Biosecurity training should include knowledge of
- biosecurity principles, risks, and why biosecurity is important to the operation and the Canadian industry; and
- an understanding of
- common, new, and exotic biosecurity risks and their life cycles,
- vectors or risk entry points to the operation,
- relationship to bee lifecycle,
- storage conditions and other factors that promote or impede spread of the risk, and
- potential impact on bees and bee production.
- monitoring and sampling procedures. The senior beekeeper should be trained in advance and know when the implementation of standard and elevated response plans should be triggered. All staff involved in bee cell processing and receiving bee cells should be familiar with proper sampling protocol and lot creation procedures.
- recommended practices to prevent the spread of diseases, insect pests, or parasites while performing regular duties:
- storage, stacking, and handling of nests and bee cells,
- bee cell processing,
- incubation practices, and
- cultural controls.
- treatment application methods:
- how to understand and interpret product label instructions
- accessing and following current industry treatment recommendations
- worker safety when handling and applying treatments
- current regulations such as governing registration, bee cell purchase, sale and treatments
- key contacts
- record-keeping requirements within the operation.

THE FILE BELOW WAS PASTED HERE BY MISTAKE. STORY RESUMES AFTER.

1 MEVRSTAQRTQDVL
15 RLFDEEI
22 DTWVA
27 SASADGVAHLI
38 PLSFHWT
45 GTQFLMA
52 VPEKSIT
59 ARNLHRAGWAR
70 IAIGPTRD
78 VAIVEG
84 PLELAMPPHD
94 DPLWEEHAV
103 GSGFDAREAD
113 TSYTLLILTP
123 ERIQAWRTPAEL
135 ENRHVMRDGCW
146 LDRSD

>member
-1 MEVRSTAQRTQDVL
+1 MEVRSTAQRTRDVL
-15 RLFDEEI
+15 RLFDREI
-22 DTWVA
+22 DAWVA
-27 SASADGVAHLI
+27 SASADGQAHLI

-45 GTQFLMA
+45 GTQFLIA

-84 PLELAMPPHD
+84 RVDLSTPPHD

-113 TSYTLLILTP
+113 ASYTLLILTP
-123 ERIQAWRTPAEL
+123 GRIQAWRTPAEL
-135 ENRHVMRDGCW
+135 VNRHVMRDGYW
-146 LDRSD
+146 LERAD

- system creating and recording lots, etc.
3. Timing and Frequency of Training
- trained for the jobs or tasks they will be doing.
- given an annual update or refresher on biosecurity at the start of each season.
- given updates as needed throughout the operating season.
4. Training Methods
Examples of training include the following:
- in-house staff orientation training sessions or meetings;
- on-the job training by working under direct supervision;
- self-study; and
- attending demonstrations, seminars, or workshops offered by the provincial government, industry associations, private organizations.
5. Support Materials
To improve comprehension,
- training and support materials are illustrated, well-organized, and written in simple (non-scientific) language.
- training and support materials are translated, as applicable.
Examples of support materials for use in training:
- Bee Biosecurity Standard and this Producer Guide
- written SOPs
- photos and illustrations
- examples with notes (e.g. product labels and report forms)
- memo postings and emails
- workbooks or self-assessment checklists (paper or electronic)
- bulletins, newsletters, treatment recommendations, etc. (paper and online)
Ideally, a record of training is kept for each worker.
Examples of records:
- title and/or certificate of attendance for seminars, workshops, courses attended;
- individual training records, detailing training given and dates; and
- a signed confirmation from each staff member that SOPs have been read and understood.
- Date modified: